Lamb of God
Originally scheduled for January 29
In a loud voice they sang: "Worthy is the Lamb, who was slain, to
receive power and wealth and wisdom and strength and honor and glory
Most Christians today find the concept of the
“Lamb of God” to be rather eerie.
It’s an example of how the Jewish system of sacrifices has
become foreign to us.
First announced by John the Baptist, this concept tells us that
Christ became the atoning sacrifice for our sins – a role played by
lambs in the Old Testament Law. In this passage, John the Apostle
shows us that, being the Lamb of God, Christ is entitled to our
worship. It’s broken down here into seven points. If he receives
these things, it’s only because we display them to him.
Power. Are you one of those people
who has the authority to command others? How you do this is a
reflection of the Christ within you.
Wealth. We take this to mean both
physical wealth, of the earthly type, and spiritual wealth. Take a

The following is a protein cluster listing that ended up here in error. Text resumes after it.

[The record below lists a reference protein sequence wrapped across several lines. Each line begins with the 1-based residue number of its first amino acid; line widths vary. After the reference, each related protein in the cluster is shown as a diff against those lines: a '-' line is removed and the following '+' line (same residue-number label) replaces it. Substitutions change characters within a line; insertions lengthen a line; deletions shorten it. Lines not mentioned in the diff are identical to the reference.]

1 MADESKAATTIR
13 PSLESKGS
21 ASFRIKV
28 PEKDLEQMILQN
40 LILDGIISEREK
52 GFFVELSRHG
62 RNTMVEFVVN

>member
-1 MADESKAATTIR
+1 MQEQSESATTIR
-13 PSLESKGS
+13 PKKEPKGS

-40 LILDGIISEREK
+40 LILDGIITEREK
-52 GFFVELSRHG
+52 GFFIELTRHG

look at your checkbook and see where the money’s going.
Wisdom. Related to the fear of God,
it carries with it the idea that you listen to the counsel of the
Scriptures in making your decisions. It may also include seeking out
the advice of one who is older and more experienced. Do you do this?
Strength. This could mean something
physical; are you available to help when somebody needs something
moved? It could be something emotional; are you the rock they can
depend on? And it could be something spiritual. We all value the
efforts of a great prayer warrior.
Honor. Do you honor Christ in your
conduct and in your speech?
Glory. The word has almost gone
missing from the English language. But is Christ the one in your
life to whom you ascribe greatness?
Praise. Do you acknowledge his
blessings in all things? This is more than just lifting your voice
and song; it’s living a life that praises God.
At Communion you proclaim Jesus Christ as
Savior. You tell the world that you are relying upon him to come
through at the last trumpet, raise you from the dead in the
forgiveness of sins known as grace. But you also proclaim him as
Lord, the one entitled to give you orders by his very nature.
Looking over these seven different things, it may be fruitful to you
to ask where you fall short. Think on these things; then as you
partake give glory to God because he is merciful to sinners — even
to the point of becoming the Lamb of God.